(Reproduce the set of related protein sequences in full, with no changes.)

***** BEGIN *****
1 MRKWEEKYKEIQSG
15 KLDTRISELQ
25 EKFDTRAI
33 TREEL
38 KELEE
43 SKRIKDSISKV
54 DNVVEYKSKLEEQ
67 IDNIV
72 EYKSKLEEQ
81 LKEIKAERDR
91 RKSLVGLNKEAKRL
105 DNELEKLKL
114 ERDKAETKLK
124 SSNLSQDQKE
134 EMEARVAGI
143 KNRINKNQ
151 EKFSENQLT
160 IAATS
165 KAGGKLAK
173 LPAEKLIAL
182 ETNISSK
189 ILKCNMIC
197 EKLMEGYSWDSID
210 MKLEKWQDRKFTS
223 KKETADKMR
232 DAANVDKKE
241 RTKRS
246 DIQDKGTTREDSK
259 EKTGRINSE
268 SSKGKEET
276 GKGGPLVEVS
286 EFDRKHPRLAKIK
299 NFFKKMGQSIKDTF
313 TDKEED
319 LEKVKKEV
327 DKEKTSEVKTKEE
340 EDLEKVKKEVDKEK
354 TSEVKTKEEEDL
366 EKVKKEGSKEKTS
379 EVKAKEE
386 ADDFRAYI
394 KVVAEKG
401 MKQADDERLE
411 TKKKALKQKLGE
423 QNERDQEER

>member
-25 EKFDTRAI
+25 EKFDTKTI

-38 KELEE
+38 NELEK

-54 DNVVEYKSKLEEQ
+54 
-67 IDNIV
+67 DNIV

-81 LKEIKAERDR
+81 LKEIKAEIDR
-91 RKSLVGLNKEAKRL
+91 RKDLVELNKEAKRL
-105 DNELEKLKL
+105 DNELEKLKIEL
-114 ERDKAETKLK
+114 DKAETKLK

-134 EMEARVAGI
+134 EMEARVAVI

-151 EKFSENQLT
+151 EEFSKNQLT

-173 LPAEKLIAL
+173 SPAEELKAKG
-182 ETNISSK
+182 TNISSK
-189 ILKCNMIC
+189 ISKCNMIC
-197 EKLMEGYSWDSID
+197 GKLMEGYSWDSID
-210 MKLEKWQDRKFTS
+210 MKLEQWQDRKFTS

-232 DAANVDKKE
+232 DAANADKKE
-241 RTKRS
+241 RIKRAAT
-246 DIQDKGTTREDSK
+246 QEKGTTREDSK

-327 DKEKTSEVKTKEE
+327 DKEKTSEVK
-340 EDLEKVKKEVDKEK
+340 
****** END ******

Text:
1 MRKWEEKYKEIQSG
15 KLDTRISELQ
25 EKFDTRAI
33 TREEL
38 KELEE
43 SKRIKDSISKV
54 DNVVEYKSKLEEQ
67 IDNIV
72 EYKSKLEEQ
81 LKEIKAERDR
91 RKSLVGLNKEAKRL
105 DNELEKLKL
114 ERDKAETKLK
124 SSNLSQDQKE
134 EMEARVAGI
143 KNRINKNQ
151 EKFSENQLT
160 IAATS
165 KAGGKLAK
173 LPAEKLIAL
182 ETNISSK
189 ILKCNMIC
197 EKLMEGYSWDSID
210 MKLEKWQDRKFTS
223 KKETADKMR
232 DAANVDKKE
241 RTKRS
246 DIQDKGTTREDSK
259 EKTGRINSE
268 SSKGKEET
276 GKGGPLVEVS
286 EFDRKHPRLAKIK
299 NFFKKMGQSIKDTF
313 TDKEED
319 LEKVKKEV
327 DKEKTSEVKTKEE
340 EDLEKVKKEVDKEK
354 TSEVKTKEEEDL
366 EKVKKEGSKEKTS
379 EVKAKEE
386 ADDFRAYI
394 KVVAEKG
401 MKQADDERLE
411 TKKKALKQKLGE
423 QNERDQEER

>member
-25 EKFDTRAI
+25 EKFDTKTI

-38 KELEE
+38 NELEK

-54 DNVVEYKSKLEEQ
+54 
-67 IDNIV
+67 DNIV

-81 LKEIKAERDR
+81 LKEIKAEIDR
-91 RKSLVGLNKEAKRL
+91 RKDLVELNKEAKRL
-105 DNELEKLKL
+105 DNELEKLKIEL
-114 ERDKAETKLK
+114 DKAETKLK

-134 EMEARVAGI
+134 EMEARVAVI

-151 EKFSENQLT
+151 EEFSKNQLT

-173 LPAEKLIAL
+173 SPAEELKAKG
-182 ETNISSK
+182 TNISSK
-189 ILKCNMIC
+189 ISKCNMIC
-197 EKLMEGYSWDSID
+197 GKLMEGYSWDSID
-210 MKLEKWQDRKFTS
+210 MKLEQWQDRKFTS

-232 DAANVDKKE
+232 DAANADKKE
-241 RTKRS
+241 RIKRAAT
-246 DIQDKGTTREDSK
+246 QEKGTTREDSK

-327 DKEKTSEVKTKEE
+327 DKEKTSEVK
-340 EDLEKVKKEVDKEK
+340 